"Mystery CD Box"

The “Mystery CD Box”

It felt like a weak RSD in Manhattan. We had to change the mojo. We decided to drive to New Jersey. First, we returned to Village Music World to pick up their “Mystery CD Box” — 10 CDs of God knows what for $5 — for the drive around New Jersey.

It was certainly worth it. The drive, not the CDs (three Off-Broadway musicals, three ambient music snoozers, a weak comp of Jazz standards, a hip-hop mash-up, a Russian violinist and, believe it or not, “wurlitzer favorites,” aka ice rink music). The CDs became a weird soundtrack to some excellent New Jersey record stores.

Tunes is a Jersey record store chain — and the Hoboken store is pretty damn good. There was a decent amount of RSD releases, separated by year. Most of the 2017 inventory had been bought by early birds. I did pick up Def Leppard’s ’70s EP and an etched Bullet For My Valentine 10-inch on vinyl. Previous RSD releases were half off. I finally got my 101ers for the right price.

The used vinyl section at Tunes was right on target. Affordable, usually near mint and a grand selection. This is where I picked up my Klaatu and other vinyl gems. And after the purchases (with free Record Store Day poster), Hoboken was the perfect place for a lunchbreak.

Vintage Vinyl and Princeton Record Exchange are both amazing NJ record stops. Massive — you can spend hours in each one on any day of the week, let alone Record Store Day. Vintage Vinyl is an oasis in the middle of your common American strip mall. It’s no Hoboken. But Vintage Vinyl is a gem in the rough and had a great set-up for RSD releases, with an employee handy to answer all your not-so-dumb questions. New vinyl releases, used vinyl and CDs are aplenty, and one of the best heavy metal sections a record buyer will ever see (it is New Jersey, after all).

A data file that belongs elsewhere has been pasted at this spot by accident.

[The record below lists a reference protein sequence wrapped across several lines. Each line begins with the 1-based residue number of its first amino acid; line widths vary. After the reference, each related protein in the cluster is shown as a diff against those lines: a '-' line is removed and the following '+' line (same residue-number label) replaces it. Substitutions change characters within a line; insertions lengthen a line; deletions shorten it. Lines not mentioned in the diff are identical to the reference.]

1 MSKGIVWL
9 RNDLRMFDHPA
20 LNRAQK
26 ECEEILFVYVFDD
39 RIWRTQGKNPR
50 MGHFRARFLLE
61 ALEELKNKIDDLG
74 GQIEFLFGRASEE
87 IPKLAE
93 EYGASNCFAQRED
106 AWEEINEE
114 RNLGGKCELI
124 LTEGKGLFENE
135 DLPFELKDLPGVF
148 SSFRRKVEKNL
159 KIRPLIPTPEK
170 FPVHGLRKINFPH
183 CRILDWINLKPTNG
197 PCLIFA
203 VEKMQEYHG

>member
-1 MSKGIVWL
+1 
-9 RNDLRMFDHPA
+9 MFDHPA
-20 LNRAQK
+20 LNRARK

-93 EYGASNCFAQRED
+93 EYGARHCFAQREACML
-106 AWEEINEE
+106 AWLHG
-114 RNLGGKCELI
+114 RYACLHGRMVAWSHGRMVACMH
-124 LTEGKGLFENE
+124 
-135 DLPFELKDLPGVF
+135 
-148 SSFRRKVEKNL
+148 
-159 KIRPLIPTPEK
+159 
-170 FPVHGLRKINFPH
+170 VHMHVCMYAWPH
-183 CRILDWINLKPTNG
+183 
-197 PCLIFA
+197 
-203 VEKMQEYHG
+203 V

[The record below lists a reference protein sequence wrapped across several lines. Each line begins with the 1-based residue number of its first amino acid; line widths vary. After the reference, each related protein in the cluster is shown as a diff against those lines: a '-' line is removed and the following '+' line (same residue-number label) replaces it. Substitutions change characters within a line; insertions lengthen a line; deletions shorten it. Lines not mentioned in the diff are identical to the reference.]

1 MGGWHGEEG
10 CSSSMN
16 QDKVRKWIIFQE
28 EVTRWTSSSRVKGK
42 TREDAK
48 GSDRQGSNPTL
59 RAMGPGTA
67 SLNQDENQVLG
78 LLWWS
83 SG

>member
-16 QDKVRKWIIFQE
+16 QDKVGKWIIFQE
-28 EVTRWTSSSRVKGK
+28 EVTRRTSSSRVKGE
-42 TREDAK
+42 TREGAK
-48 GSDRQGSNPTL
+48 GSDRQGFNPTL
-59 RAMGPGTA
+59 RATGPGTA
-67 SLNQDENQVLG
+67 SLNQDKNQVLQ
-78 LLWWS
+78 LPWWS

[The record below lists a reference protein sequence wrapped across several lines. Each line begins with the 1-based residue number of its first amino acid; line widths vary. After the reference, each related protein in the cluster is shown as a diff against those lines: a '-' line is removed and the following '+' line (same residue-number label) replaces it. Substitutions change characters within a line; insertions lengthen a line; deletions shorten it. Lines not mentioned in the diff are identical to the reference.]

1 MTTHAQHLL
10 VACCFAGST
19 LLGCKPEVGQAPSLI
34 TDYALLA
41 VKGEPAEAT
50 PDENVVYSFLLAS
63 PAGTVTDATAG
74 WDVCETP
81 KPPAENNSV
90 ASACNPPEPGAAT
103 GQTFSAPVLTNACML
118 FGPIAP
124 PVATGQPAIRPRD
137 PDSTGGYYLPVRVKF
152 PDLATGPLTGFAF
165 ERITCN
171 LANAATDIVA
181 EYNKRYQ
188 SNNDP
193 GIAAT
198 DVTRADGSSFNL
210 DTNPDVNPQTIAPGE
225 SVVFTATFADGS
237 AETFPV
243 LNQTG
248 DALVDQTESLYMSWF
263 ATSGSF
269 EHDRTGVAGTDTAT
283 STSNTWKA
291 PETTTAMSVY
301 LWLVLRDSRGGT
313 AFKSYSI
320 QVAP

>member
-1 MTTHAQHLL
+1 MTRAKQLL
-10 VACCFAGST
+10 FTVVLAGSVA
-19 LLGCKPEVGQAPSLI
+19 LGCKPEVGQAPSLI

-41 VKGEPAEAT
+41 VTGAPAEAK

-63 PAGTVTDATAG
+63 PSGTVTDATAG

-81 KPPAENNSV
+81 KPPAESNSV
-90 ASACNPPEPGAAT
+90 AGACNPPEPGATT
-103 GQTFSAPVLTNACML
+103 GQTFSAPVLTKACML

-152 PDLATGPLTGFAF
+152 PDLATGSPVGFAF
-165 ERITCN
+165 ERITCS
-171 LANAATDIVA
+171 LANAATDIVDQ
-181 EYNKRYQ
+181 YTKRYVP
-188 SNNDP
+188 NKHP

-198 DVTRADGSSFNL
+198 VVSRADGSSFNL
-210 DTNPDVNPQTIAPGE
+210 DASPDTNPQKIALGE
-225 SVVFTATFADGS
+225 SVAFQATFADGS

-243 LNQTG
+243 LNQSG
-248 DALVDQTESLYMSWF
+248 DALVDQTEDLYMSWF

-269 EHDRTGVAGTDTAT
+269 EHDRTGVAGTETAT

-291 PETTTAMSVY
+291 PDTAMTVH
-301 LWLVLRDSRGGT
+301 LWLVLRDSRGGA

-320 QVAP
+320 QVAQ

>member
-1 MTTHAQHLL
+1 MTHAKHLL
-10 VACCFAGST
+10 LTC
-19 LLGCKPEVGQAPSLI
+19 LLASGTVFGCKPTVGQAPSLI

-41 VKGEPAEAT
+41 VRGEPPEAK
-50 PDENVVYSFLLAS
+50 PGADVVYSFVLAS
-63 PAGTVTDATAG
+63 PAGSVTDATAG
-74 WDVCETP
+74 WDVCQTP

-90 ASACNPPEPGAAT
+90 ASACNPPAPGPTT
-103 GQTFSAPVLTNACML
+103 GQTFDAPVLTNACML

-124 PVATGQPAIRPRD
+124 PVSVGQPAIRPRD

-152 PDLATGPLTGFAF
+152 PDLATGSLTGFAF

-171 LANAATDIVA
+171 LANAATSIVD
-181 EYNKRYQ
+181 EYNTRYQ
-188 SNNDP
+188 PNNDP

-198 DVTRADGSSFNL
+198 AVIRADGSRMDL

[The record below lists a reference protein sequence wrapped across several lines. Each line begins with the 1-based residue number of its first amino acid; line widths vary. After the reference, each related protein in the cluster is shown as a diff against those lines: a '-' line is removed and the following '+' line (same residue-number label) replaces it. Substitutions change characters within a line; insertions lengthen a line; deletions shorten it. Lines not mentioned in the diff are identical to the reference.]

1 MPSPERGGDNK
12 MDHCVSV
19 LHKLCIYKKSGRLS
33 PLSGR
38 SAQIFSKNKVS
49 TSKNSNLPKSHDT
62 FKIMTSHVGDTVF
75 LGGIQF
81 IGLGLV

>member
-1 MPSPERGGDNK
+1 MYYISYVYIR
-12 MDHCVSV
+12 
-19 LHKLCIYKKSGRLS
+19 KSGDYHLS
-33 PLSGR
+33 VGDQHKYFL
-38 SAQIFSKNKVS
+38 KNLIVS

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One friend was put off by Vintage Vinyl’s used vinyl policy. The “this tape-sealed record is Near Mint, trust us” policy. If you want to look at the record, you have to do so at check-out. It didn’t stop me from buying. The section did, however, settle a debate about classic rock classification (see sign below). Yes, the Red Hot Chili Peppers are Classic Rock.

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A decision to go to the outdoor Jersey City Record Riot was canceled due to a sudden downpour and we ended our day at Scotti’s Record Shop in the town of Summit, NJ. Summit is a beautiful, affluent town, which probably explains the paid parking lot and Scotti’s higher prices on used vinyl. But Scotti’s is definitely a worthy record store to visit, stocked with cool merch, books and collectibles. Plus, the owner and employees are extremely helpful and nice. Add to that: the Record Store Day inventory was possibly the best, especially arriving there in the afternoon. Scotti’s still had the exceptional Dennis Wilson 2-LP release, the live Uriah Heep set, Big Star “Complete Third” and, finally, a few copies left of The Shocking Blue. Of course, they had the Bowies but it was all gone by that time.

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By the afternoon there was no longer any line waiting to get in the back entrance of Scotti’s. But the paid parking lot was still lame.

All said, Jersey was the savior of our 2017 Record Store Day. Lots of record-shopping fun — perhaps our personal best Record Store Day yet. It only seems appropriate for RSD’s 10-year anniversary.

Regrets? Not picking up The Count Five’s vinyl reissue of the mono “Psychotic Reaction.” And the Leon Russell CD was a stupid pass. I could buy these on eBay for inflated prices but, in the end, I rather support the record stores. Maybe I will see some of these 2017 RSD releases in the “half off” bins during next year’s Record Store Day.

About Patrick Prince

Patrick Prince is the Editor of Goldmine